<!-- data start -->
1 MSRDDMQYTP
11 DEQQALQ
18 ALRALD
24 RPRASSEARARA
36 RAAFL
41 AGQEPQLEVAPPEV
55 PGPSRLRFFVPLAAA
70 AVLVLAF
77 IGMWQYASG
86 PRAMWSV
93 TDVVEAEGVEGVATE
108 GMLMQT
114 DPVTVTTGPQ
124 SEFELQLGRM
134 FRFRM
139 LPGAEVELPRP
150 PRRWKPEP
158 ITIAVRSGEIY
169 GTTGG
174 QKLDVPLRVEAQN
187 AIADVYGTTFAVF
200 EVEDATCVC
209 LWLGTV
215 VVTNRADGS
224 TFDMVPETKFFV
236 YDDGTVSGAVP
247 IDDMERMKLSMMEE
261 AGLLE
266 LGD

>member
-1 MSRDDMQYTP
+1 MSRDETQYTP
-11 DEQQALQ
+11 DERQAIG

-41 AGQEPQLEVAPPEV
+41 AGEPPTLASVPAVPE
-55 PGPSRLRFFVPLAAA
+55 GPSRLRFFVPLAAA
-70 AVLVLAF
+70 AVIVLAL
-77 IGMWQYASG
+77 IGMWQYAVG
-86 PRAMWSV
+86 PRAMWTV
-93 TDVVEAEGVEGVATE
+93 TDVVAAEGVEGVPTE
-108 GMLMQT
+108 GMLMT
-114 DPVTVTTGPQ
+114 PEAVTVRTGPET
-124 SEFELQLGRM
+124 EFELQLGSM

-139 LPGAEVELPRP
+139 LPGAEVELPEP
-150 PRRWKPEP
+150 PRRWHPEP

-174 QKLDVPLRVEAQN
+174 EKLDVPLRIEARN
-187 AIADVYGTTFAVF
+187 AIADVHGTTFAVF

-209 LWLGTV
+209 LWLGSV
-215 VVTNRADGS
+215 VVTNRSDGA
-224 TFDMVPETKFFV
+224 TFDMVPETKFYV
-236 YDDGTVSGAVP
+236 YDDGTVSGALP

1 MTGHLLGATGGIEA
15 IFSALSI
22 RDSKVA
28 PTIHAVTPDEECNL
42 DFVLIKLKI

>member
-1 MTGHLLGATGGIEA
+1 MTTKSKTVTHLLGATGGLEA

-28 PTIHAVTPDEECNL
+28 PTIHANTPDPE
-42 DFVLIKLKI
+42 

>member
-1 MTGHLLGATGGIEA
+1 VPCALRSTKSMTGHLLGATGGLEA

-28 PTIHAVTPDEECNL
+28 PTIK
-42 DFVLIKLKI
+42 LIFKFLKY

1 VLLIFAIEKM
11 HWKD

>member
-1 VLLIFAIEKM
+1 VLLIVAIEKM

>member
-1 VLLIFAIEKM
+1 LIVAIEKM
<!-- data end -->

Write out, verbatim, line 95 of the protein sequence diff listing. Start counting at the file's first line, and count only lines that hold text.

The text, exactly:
+1 LIVAIEKM